It sounded like a cry of a gigantic hound!
This line references The Hound of the Baskervilles, the third of four crime novels featuring Sherlock Holmes and published in 1902 by Sir Arthur Conan Doyle. In that novel, the legend of a “fearsome, diabolical hound of supernatural origin” inspires a murder. Since — in this play — the inspector’s name is Hound, and since the play pulls a line directly out of the novel, the reader is prompted to wonder whether there is something sinister about Inspector Hound himself. Is he truly the leader of the county police, or is he more like the diabolical hound from Hound of the Baskervilles?
Yes, getting away with murder must be quite easy provided that one’s motive is sufficiently inscrutable.
When Moon speaks this line, it is difficult to grasp the weight of its meaning. But by the end of the play, it carries great significance. In the play-within-a-play, Magnus reveals himself to be the real Inspector Hound (and Cynthia’s long-lost husband Albert). He brings justice to the fake Inspector Hound (played by Moon) who turns out to be the madman. But, Magnus is played by Puckeridge, who, outside the play-within-a-play, schemes to kill the other critics so that he can become first-string. So Magnus turns out, on one level of reality, to actually be the murderer. But his motive is “sufficiently inscrutable” by the characters at Muldoon Manor since they cannot access motives outside of the fictive universe in which they reside. The conflation of fiction and reality make Magnus’s/Puckeridge’s motive “sufficiently inscrutable,” and as a result Puckeridge gets away with murder.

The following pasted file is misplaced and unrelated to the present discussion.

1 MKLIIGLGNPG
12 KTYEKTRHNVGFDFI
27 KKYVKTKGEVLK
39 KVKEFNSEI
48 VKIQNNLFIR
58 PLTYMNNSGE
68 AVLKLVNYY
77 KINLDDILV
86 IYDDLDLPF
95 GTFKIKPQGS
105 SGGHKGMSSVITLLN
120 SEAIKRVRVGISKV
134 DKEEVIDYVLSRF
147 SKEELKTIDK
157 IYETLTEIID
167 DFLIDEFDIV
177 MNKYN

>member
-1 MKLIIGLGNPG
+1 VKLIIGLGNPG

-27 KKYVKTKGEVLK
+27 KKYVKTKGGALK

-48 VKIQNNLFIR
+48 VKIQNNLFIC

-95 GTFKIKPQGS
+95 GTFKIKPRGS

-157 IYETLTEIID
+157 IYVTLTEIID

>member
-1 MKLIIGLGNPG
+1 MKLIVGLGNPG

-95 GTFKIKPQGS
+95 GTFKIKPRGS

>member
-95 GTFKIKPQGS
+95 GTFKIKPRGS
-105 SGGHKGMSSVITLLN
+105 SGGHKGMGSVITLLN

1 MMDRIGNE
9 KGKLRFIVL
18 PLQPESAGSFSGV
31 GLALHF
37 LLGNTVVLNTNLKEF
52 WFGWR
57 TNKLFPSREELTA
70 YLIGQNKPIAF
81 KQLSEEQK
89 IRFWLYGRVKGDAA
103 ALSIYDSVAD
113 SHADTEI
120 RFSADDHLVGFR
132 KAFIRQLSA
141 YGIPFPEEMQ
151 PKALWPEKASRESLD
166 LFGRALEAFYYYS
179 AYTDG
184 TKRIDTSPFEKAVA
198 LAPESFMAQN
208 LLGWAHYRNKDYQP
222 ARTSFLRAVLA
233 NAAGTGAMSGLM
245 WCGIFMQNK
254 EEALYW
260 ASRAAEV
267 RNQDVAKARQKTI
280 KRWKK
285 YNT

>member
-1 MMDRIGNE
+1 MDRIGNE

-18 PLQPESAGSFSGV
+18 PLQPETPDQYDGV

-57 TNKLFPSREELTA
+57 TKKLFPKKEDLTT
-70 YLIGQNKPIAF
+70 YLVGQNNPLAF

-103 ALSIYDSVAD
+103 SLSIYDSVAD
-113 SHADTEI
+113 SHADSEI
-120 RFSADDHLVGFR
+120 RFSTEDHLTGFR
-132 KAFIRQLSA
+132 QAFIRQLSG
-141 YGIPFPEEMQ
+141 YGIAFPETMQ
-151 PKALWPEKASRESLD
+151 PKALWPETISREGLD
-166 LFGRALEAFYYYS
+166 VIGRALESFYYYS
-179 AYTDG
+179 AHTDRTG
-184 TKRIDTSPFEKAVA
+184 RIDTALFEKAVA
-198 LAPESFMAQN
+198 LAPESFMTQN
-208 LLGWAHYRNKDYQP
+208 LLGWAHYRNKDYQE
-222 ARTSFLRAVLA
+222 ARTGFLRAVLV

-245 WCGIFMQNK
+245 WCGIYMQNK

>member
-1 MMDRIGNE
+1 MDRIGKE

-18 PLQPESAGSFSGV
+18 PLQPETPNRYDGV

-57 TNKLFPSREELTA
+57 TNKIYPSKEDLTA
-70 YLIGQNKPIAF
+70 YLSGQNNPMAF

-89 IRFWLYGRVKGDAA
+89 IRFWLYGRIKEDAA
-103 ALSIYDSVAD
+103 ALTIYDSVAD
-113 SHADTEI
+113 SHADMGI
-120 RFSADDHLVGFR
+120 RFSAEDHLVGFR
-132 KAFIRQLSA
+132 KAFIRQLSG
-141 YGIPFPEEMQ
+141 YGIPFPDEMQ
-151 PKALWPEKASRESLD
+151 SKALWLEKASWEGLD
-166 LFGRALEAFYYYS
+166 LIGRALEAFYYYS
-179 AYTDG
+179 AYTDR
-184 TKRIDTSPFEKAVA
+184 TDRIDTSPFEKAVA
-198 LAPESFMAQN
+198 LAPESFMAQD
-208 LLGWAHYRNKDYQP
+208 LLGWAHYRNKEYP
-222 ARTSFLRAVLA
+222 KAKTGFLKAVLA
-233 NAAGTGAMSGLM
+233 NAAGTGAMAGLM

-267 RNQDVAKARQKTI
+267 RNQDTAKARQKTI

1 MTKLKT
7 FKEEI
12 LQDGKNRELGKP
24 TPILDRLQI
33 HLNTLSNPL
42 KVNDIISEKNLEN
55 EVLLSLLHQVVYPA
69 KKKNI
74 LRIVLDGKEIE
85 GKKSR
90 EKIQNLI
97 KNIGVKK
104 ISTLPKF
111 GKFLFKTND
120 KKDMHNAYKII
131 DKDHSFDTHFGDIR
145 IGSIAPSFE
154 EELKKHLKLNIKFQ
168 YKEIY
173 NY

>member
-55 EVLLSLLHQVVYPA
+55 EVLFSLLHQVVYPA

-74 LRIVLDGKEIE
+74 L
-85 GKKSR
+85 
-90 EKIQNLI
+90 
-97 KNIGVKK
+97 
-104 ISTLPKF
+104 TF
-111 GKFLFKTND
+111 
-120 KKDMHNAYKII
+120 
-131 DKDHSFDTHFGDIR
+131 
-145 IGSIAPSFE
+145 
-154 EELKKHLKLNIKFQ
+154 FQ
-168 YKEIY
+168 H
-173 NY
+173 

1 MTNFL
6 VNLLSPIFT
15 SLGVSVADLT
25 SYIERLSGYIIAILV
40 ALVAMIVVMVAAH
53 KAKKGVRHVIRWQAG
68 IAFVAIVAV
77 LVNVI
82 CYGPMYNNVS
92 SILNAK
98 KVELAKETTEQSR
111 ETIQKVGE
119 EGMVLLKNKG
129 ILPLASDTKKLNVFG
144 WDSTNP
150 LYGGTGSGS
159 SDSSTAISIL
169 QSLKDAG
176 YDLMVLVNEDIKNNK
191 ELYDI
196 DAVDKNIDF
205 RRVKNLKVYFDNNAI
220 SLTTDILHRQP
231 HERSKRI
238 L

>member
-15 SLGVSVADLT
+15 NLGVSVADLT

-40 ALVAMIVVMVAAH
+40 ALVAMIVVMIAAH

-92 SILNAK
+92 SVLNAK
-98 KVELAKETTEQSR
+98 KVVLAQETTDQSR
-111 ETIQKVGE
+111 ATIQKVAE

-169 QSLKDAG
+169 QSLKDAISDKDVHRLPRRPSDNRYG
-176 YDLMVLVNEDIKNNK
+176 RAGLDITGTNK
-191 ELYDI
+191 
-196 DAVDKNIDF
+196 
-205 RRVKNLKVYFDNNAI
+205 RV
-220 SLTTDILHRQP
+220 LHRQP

Red herring—smell it a mile off. Oh, yes, she’s as clean as a whistle, I’ve seen it a thousand times.
A red herring is something, especially a clue, that is intended to be misleading or distracting. In the context of a murder mystery, it often leads the audience to suspect the wrong person to be the culprit. Through Birdboot, Stoppard is making a comment that parlor mysteries have become methodical, predictable and generic. There is always a red herring, and playwrights tend to stick to their old tricks, resisting new inventive ways of misleading audiences. The Real Inspector Hound is Stoppard’s way of rebelling against the rules of the genre.
Not only that!—I have been leading a double life—at least!
Magnus reveals himself to be at least two different people. First, he is the real Inspector Hound. Second, he is Albert, Cynthia’s long-lost husband. But he is also Puckeridge, the third-string theater critic scheming to kill the other critics so that he can move up to first-string critic. So, in actuality, he has been leading a quadruple life! He is Magnus, Inspector Hound, Albert, and Puckeridge.
[With a trace of admiration.] Puckeridge...you cunning bastard.
Just before Moon dies, he makes sense of what has happened. Disguised as Magnus, a character in the play to be reviewed, Puckeridge devised an elaborate scheme to kill off the other critics. Birdboot, just before being shot to death, put the pieces together and figured out that Puckeridge was going to kill them off, but he died before he could warn Moon. Moon in a way admires the scheme because he too had always craved to see Higgs die so that he could move to first-string. While Moon’s craving had always remained just a fantasy, Puckeridge actually put a plan into action.
The Real Inspector Hound Questions and Answers
The Question and Answer section for The Real Inspector Hound is a great
resource to ask questions, find answers, and discuss the novel.
Hound appears in the middle of the play to investigate an alleged phone call. His character takes its inspiration from Hound of the Baskervilles, the third of four crime novels featuring Sherlock Holmes and published in 1902. In that novel, the...